Experts told Winston Churchill that Downing Street was a wreck and should be demolished
- Winston Churchill was warned in 1954 of rotting timber and wood-boring beetles
- They were causing havoc at No 10, the Chancellor’s home at No 11, and No 12
- Winston was told Downing Street was in such disrepair it should be demolished
Winston Churchill was told in 1954 that Number 10 Downing Street should be pulled down
Winston Churchill was told Downing Street was in such disrepair that it should be demolished.
Files show Sir Winston was warned in 1954 that rotting timber and an infestation of wood-boring beetles were causing havoc at No 10, the Chancellor’s home at No 11, and No 12.
The front entrance to No 10 was among the areas particularly affected. Minister of works Nigel Birch wrote to the Cabinet in 1955: ‘It would be more straightforward to pull down all the houses and put up modern buildings… but to destroy them would be an act of impiety.’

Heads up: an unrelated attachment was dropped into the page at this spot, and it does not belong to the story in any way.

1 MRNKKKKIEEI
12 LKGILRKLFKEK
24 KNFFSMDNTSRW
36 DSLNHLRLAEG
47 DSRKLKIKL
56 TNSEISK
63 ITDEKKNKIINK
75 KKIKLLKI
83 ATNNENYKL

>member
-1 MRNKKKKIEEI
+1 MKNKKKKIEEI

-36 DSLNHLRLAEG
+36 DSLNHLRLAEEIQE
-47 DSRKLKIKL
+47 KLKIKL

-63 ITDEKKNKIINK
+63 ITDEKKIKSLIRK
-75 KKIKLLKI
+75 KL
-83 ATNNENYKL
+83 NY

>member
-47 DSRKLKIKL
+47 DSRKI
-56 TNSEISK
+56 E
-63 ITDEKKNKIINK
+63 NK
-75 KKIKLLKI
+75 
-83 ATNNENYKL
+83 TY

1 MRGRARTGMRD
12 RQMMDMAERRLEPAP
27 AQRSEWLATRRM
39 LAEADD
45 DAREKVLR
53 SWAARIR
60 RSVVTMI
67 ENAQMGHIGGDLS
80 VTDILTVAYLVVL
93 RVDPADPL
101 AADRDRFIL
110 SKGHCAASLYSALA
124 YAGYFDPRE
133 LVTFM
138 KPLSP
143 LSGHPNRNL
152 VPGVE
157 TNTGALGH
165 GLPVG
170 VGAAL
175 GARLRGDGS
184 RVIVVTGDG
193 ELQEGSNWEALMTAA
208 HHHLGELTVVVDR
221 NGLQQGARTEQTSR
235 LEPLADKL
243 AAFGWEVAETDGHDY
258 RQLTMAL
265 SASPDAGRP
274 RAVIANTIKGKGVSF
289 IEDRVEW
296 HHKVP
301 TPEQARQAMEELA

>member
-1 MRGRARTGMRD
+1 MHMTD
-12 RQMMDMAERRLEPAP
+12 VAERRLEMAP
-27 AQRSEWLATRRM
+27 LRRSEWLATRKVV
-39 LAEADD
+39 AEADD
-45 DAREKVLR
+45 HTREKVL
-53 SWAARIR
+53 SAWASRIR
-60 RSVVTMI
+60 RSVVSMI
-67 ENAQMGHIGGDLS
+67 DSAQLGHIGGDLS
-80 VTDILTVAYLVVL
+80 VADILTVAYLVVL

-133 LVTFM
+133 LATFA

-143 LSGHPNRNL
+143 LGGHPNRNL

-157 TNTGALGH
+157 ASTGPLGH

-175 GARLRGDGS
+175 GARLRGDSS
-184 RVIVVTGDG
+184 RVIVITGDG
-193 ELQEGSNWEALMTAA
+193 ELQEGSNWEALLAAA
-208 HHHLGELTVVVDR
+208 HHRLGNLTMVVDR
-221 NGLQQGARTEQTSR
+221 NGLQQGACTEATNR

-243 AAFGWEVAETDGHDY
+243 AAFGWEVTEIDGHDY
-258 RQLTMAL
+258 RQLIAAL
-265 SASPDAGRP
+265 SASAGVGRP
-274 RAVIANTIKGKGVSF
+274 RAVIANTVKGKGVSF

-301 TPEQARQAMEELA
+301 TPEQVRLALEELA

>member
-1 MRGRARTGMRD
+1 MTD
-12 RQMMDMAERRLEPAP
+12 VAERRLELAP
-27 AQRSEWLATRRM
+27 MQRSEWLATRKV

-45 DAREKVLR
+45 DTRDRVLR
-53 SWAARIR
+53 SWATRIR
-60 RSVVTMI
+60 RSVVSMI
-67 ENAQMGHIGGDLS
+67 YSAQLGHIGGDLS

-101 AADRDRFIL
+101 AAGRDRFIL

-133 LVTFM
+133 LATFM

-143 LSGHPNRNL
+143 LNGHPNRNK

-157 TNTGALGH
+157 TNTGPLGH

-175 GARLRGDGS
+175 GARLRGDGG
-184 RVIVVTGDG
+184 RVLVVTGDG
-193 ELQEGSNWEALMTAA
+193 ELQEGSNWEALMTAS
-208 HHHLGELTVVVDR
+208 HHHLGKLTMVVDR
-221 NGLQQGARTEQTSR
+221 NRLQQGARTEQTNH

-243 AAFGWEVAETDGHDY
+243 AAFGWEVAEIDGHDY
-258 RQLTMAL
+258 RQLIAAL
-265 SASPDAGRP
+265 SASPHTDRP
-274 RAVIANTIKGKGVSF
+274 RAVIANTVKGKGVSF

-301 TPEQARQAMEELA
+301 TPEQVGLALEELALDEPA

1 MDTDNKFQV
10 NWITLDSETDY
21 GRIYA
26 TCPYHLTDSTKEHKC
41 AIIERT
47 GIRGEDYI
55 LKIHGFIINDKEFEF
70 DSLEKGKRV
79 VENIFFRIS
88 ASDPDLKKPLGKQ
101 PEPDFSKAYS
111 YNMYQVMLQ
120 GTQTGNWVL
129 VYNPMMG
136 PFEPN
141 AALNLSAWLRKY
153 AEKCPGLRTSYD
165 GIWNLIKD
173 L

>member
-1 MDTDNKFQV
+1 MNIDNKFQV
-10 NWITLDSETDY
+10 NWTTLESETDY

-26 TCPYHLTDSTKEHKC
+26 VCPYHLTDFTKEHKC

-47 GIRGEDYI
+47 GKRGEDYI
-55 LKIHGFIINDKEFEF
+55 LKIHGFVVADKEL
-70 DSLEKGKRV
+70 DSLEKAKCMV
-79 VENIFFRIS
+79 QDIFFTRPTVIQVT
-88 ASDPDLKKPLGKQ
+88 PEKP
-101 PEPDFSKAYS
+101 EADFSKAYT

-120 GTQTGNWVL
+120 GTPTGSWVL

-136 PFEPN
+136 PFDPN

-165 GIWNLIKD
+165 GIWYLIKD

Told that renovation work would take up to three years, Sir Winston said: ‘The Ark did not take so long to build.’ He backed further investigations to gauge what work was needed at No 12 ‘so long as you do not make noise at inconvenient times’.
The project dragged on for years with the estimated £300,000 cost spiralling to £464,000 when work began in 1960 under Harold Macmillan, amid warnings of ‘major damage or collapse’. The work was finally completed in 1963.
The front entrance to No 10 was among the areas particularly affected (pictured: Larry the cat relaxes on a warm summers day in Downing Street, July 2019)